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Protect yourself against phishing

A credit card with a hook through it.

If you're a busy person who's always on the go, you probably check your email on your phone. Gartner reports that almost 75% of smartphone owners use their devices to check their email. And if you're really on the go, you read your email quickly. In fact, Movable Ink's US Consumer Device Preference Report of 2014 via Email Monday states that most mobile users only spend about 10 seconds to view each message. 10 seconds isn't a long time especially if you're multitasking. How many of you are guilty of reading your email while walking down the hall, sidewalk or cafeteria?

Combine the quickness of our culture plus the growth of phishing, and you've got an increased risk for identity theft. Phishing (pronounced like fishing) is the activity of defrauding an online account holder of financial information by posing as a legitimate company.

According to a Google study, phishing emails work 45% of the time. Typically, these scams are obvious. The email will contain numerous spelling errors or words that are out of place. But sometimes, if you're not paying close enough attention, you'll be dangerously convinced into providing confidential information.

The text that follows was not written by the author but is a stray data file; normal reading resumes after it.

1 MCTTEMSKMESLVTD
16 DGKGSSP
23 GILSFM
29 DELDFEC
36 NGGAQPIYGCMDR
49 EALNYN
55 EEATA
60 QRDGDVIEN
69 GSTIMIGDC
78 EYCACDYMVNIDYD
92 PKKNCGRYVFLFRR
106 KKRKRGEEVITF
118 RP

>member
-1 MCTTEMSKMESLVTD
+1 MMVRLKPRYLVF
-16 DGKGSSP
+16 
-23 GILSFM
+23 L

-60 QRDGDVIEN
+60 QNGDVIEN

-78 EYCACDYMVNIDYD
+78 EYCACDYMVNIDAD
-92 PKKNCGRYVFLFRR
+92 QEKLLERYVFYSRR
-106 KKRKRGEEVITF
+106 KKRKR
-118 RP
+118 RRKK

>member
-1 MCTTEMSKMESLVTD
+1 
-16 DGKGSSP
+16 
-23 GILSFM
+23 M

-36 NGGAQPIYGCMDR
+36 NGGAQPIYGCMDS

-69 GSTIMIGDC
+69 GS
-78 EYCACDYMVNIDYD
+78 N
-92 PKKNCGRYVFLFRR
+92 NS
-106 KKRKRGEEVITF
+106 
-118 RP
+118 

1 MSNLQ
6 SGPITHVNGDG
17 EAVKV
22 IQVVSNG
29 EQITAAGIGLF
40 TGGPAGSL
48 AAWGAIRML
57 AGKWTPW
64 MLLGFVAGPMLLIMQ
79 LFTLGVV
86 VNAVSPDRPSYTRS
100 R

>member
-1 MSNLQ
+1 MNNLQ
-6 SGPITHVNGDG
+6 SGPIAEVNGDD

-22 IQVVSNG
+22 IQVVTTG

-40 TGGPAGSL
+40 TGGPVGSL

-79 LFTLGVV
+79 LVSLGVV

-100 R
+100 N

An iTunes phishing email

Take for instance this email I received a few weeks ago. It looks legitimate and there's even a recognizable logo. But, I knew I hadn't purchased anything from iTunes in several weeks, so this message alarmed me. Look at the third paragraph: "It was only sent to alert you in case you did not initiate the download yourself." I instantly panicked and thought someone else had my credit card information and was making purchases. This message made me stupidly reactionary. I followed the instructions on the rest of the message and before you know it, I was verifying payment details that had not in fact been compromised. I quickly realized my mistake but it was too late. I'd given these scammers confidential financial information. Thankfully my credit card company canceled my card and sent me a new one, but what if my gut instinct didn't set in? What if I was new to mobile email and didn't think twice?

Next time you see a suspicious email, slow down and think twice. If you're uncertain about the message; call the sender, speak to a customer service representative and verify the request asked. Lastly, as tax season is underway, the IRS is warning folks to be aware of identity theft via email. Read Forbes' article about it here.

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